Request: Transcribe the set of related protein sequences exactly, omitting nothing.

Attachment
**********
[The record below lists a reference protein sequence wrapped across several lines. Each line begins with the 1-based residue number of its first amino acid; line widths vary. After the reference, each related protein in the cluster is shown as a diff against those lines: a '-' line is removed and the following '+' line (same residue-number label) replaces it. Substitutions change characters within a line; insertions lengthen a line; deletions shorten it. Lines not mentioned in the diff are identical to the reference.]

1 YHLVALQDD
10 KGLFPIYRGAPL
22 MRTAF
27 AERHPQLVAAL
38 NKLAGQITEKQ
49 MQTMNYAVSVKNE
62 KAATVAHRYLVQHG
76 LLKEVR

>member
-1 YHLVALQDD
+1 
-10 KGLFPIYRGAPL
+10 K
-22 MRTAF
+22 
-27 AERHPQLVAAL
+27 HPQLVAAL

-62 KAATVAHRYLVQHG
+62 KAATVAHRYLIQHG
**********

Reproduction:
[The record below lists a reference protein sequence wrapped across several lines. Each line begins with the 1-based residue number of its first amino acid; line widths vary. After the reference, each related protein in the cluster is shown as a diff against those lines: a '-' line is removed and the following '+' line (same residue-number label) replaces it. Substitutions change characters within a line; insertions lengthen a line; deletions shorten it. Lines not mentioned in the diff are identical to the reference.]

1 YHLVALQDD
10 KGLFPIYRGAPL
22 MRTAF
27 AERHPQLVAAL
38 NKLAGQITEKQ
49 MQTMNYAVSVKNE
62 KAATVAHRYLVQHG
76 LLKEVR

>member
-1 YHLVALQDD
+1 
-10 KGLFPIYRGAPL
+10 K
-22 MRTAF
+22 
-27 AERHPQLVAAL
+27 HPQLVAAL

-62 KAATVAHRYLVQHG
+62 KAATVAHRYLIQHG